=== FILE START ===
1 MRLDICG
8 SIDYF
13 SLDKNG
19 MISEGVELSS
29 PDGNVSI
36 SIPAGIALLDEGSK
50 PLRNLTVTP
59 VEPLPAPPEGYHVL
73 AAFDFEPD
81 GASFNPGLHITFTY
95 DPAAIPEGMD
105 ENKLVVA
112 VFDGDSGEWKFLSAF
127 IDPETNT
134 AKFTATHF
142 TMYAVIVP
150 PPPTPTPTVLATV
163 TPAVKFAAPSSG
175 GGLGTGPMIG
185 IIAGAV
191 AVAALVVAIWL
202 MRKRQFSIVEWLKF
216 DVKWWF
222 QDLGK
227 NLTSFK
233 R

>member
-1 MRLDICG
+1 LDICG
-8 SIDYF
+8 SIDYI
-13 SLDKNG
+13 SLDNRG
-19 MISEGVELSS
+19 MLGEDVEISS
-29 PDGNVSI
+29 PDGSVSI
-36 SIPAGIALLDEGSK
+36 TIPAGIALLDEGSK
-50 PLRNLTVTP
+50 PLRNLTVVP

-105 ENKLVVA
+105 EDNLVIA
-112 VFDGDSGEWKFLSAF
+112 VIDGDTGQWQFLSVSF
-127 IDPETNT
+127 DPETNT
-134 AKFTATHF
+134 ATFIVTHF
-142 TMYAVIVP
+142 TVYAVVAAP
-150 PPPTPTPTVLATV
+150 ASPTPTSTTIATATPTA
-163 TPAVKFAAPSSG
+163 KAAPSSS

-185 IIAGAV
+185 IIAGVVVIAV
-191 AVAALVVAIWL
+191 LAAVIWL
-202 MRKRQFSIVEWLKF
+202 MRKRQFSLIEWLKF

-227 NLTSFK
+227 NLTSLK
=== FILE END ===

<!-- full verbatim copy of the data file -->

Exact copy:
1 MRLDICG
8 SIDYF
13 SLDKNG
19 MISEGVELSS
29 PDGNVSI
36 SIPAGIALLDEGSK
50 PLRNLTVTP
59 VEPLPAPPEGYHVL
73 AAFDFEPD
81 GASFNPGLHITFTY
95 DPAAIPEGMD
105 ENKLVVA
112 VFDGDSGEWKFLSAF
127 IDPETNT
134 AKFTATHF
142 TMYAVIVP
150 PPPTPTPTVLATV
163 TPAVKFAAPSSG
175 GGLGTGPMIG
185 IIAGAV
191 AVAALVVAIWL
202 MRKRQFSIVEWLKF
216 DVKWWF
222 QDLGK
227 NLTSFK
233 R

>member
-1 MRLDICG
+1 LDICG
-8 SIDYF
+8 SIDYI
-13 SLDKNG
+13 SLDNRG
-19 MISEGVELSS
+19 MLGEDVEISS
-29 PDGNVSI
+29 PDGSVSI
-36 SIPAGIALLDEGSK
+36 TIPAGIALLDEGSK
-50 PLRNLTVTP
+50 PLRNLTVVP

-105 ENKLVVA
+105 EDNLVIA
-112 VFDGDSGEWKFLSAF
+112 VIDGDTGQWQFLSVSF
-127 IDPETNT
+127 DPETNT
-134 AKFTATHF
+134 ATFIVTHF
-142 TMYAVIVP
+142 TVYAVVAAP
-150 PPPTPTPTVLATV
+150 ASPTPTSTTIATATPTA
-163 TPAVKFAAPSSG
+163 KAAPSSS

-185 IIAGAV
+185 IIAGVVVIAV
-191 AVAALVVAIWL
+191 LAAVIWL
-202 MRKRQFSIVEWLKF
+202 MRKRQFSLIEWLKF

-227 NLTSFK
+227 NLTSLK